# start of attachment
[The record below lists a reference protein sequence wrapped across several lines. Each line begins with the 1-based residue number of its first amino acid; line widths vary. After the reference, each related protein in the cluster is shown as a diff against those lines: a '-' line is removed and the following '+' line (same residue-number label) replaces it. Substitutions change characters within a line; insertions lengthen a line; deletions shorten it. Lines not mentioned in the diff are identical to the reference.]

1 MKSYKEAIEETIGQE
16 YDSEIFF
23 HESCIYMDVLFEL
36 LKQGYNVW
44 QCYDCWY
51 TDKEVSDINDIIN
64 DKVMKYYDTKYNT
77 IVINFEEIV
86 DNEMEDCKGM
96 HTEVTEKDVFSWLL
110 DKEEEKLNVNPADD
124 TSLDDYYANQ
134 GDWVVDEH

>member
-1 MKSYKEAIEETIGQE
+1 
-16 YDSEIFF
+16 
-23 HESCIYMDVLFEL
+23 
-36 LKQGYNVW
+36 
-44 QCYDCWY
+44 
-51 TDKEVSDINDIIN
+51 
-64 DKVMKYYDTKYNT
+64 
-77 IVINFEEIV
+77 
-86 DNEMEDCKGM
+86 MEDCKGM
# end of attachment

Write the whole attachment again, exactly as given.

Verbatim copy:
[The record below lists a reference protein sequence wrapped across several lines. Each line begins with the 1-based residue number of its first amino acid; line widths vary. After the reference, each related protein in the cluster is shown as a diff against those lines: a '-' line is removed and the following '+' line (same residue-number label) replaces it. Substitutions change characters within a line; insertions lengthen a line; deletions shorten it. Lines not mentioned in the diff are identical to the reference.]

1 MKSYKEAIEETIGQE
16 YDSEIFF
23 HESCIYMDVLFEL
36 LKQGYNVW
44 QCYDCWY
51 TDKEVSDINDIIN
64 DKVMKYYDTKYNT
77 IVINFEEIV
86 DNEMEDCKGM
96 HTEVTEKDVFSWLL
110 DKEEEKLNVNPADD
124 TSLDDYYANQ
134 GDWVVDEH

>member
-1 MKSYKEAIEETIGQE
+1 
-16 YDSEIFF
+16 
-23 HESCIYMDVLFEL
+23 
-36 LKQGYNVW
+36 
-44 QCYDCWY
+44 
-51 TDKEVSDINDIIN
+51 
-64 DKVMKYYDTKYNT
+64 
-77 IVINFEEIV
+77 
-86 DNEMEDCKGM
+86 MEDCKGM